Archive for Jim Peebles

How the Nonbaryonic Dark Matter Theory Grew [CEA]

Posted in The Universe and Stuff with tags , , on January 24, 2017 by telescoper

Another arXiver post, this time from the great Jim Peebles. Always a skeptic about dark matter, especially cold dark matter, it is the hallmark of a great scientist that he weighs up the evidence as objectively as possible.

This is a long review, but well worth reading for its important insights and historical perspective. I agree that the case for non-baryonic dark matter is compelling, but it is also far from proved and it’s still possible that an alternative, equally or more compelling, theory will be found.

arXiver

http://arxiv.org/abs/1701.05837

The evidence is that the mass of the universe is dominated by an exotic nonbaryonic form of matter largely draped around the galaxies. It approximates an initially low pressure gas of particles that interact only with gravity, but we know little more than that. Searches for detection thus must follow many difficult paths to a great discovery, what the universe is made of. The nonbaryonic picture grew out of a convergence of evidence and ideas in the early 1980s. Developments two decades later considerably improved the evidence, and advances since then have made the case for nonbaryonic dark matter compelling.

Read this paper on arXiv…

P. Peebles
Mon, 23 Jan 17
37/55

Comments: An essay to accompany articles on dark matter detection in Nature Astronomy

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No more ripples?

Posted in Biographical, The Universe and Stuff with tags , , , on July 27, 2013 by telescoper

Well, that’s the Ripples in the Cosmos meeting in Durham over and done with, and I’m back in Newcastle for a few days before moving on to Edinburgh next week. I’m not sure I’ll be able to blog much over the next few days because my internet connectivity will be a bit limited.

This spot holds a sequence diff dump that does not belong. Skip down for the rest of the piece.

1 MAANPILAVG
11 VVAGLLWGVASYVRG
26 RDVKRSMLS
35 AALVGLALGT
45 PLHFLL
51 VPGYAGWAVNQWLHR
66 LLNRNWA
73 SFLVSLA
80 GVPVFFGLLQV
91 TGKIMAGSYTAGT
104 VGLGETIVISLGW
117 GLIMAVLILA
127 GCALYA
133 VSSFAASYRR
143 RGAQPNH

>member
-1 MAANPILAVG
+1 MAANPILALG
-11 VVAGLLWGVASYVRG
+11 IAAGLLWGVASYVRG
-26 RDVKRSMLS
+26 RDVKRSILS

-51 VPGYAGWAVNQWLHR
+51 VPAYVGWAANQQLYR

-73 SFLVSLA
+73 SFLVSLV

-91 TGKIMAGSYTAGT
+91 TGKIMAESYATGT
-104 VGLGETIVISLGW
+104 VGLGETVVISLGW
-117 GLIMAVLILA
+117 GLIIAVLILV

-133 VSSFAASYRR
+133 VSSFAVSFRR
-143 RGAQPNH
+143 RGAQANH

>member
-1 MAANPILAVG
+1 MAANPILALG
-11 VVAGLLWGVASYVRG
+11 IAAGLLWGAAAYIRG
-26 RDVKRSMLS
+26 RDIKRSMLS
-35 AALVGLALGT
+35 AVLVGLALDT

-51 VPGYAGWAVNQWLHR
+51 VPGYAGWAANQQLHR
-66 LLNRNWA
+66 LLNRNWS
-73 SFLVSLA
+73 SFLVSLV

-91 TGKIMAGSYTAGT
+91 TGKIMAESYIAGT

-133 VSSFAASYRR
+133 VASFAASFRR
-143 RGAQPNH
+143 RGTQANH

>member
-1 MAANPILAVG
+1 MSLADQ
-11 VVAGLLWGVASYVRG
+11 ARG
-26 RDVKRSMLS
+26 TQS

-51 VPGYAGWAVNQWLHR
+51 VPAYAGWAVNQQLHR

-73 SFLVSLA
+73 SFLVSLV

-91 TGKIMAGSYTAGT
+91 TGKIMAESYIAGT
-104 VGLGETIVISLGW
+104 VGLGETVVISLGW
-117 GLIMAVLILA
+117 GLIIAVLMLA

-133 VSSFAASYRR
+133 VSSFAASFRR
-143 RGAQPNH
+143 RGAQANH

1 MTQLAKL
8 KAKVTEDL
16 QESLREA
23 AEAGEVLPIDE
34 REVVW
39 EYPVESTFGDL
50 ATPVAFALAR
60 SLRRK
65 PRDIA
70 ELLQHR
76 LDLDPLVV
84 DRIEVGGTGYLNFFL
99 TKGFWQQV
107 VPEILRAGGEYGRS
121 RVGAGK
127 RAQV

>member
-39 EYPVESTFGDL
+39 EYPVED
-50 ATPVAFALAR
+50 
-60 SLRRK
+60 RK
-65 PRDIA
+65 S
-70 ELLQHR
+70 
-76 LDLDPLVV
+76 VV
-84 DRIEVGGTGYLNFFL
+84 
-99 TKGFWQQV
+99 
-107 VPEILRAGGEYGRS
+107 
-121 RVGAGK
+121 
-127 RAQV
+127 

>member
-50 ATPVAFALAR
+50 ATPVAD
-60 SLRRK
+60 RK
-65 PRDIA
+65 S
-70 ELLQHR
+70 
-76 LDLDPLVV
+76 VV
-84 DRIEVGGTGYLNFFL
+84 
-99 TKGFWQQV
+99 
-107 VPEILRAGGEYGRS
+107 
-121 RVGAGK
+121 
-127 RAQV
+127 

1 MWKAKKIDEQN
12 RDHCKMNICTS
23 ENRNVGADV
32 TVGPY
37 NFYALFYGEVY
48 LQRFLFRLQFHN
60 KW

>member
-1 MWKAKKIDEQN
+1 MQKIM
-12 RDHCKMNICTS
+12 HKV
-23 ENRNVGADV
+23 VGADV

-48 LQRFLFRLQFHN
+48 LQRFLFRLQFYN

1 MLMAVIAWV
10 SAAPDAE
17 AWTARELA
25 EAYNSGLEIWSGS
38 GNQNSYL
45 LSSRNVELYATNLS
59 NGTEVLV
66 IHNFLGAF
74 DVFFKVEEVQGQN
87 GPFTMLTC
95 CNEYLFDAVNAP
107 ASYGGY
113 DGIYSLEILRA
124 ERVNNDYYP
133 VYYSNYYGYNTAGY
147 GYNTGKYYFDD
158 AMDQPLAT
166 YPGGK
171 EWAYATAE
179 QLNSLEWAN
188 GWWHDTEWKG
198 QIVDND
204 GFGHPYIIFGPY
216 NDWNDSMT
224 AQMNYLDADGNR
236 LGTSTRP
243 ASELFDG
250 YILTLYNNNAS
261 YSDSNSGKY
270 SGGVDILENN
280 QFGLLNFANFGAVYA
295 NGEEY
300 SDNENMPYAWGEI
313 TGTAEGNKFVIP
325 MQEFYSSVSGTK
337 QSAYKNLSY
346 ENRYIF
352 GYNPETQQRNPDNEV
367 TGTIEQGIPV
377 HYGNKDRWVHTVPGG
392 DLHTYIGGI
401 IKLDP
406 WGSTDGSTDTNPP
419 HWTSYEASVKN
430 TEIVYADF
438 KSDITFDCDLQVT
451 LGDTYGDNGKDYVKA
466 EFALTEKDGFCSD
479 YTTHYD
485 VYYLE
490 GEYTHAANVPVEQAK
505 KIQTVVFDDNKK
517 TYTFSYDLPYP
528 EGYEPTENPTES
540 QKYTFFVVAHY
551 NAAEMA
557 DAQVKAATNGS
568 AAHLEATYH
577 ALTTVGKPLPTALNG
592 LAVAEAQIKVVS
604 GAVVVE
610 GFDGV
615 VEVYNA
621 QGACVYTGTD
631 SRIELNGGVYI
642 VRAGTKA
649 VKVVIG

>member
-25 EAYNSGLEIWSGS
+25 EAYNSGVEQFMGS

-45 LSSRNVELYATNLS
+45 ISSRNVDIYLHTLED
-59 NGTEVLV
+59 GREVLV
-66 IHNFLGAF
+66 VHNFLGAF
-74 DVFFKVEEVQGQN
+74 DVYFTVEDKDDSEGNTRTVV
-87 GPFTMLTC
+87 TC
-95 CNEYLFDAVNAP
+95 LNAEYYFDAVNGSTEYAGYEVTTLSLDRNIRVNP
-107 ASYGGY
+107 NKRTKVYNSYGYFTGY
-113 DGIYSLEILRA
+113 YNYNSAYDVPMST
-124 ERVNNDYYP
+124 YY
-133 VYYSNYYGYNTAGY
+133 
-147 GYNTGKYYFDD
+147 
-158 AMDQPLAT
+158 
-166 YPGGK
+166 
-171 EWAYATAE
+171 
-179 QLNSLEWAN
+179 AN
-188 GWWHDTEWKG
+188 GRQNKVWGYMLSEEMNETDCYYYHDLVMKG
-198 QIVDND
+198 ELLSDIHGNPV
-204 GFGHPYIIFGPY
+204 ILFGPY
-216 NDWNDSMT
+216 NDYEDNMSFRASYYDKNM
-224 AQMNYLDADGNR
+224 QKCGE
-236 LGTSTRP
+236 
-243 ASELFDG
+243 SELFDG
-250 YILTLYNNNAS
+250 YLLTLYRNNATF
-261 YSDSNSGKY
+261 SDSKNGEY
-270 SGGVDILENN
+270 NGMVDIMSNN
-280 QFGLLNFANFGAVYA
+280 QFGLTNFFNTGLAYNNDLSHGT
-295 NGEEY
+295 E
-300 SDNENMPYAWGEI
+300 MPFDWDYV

Anyway, the meeting was very exciting, as you can tell from the picture showing me (with the beard) and Brian Schmidt (with the Nobel Prize):

IMG_20130725_144131

Yesterday it was my job to round off the meeting with some concluding remarks leading into a panel discussion. I have to admit that although the programme for the conference was clearly designed in order to generate provoke discussion, I was a little disappointed that so few people said anything controversial. I’ve long held that there are too many cosmologists willing to believe too much, and this was further evidence that the scepticism that is a necessary part of a healthy science has been replaced by widespread conformity, especially among the young;
when I was a lad the students and postdocs were a lot more vocal at meetings than they are now. Perhaps this is characteristic of a change in culture of cosmology? To get a job nowadays it’s virtually essential to climb onto one of the big bandwagon projects, and to keep your place you have to toe the party line, refrain from rocking the boat, not speak out of turn, and avoid making ripples (That’s enough metaphors. Ed).

Anyway, I think there are still a great many things in modern cosmology we don’t understand at all, and I think a few more of the older generation should show the way by questioning things in public. In fact only got asked to do the concluding remarks because Jim Peebles was unable to come to the meeting. Jim’s an immensely distinguished physicist who has probably done more than any other living person to develop the standard cosmology, but he’s also never been afraid to play devil’s advocate. We need more like him, willing to articulate the doubts that too many of us feel the need to suppress.

It’s amazing how much progress we have made in cosmology over the last few decades, but we shouldn’t use that as an excuse to get complacent. Cosmology is about the biggest questions in science. That alone makes it an exciting subject to work in. It’s an adventure. And the last thing you want on an adventure is for the journey to be too comfortable.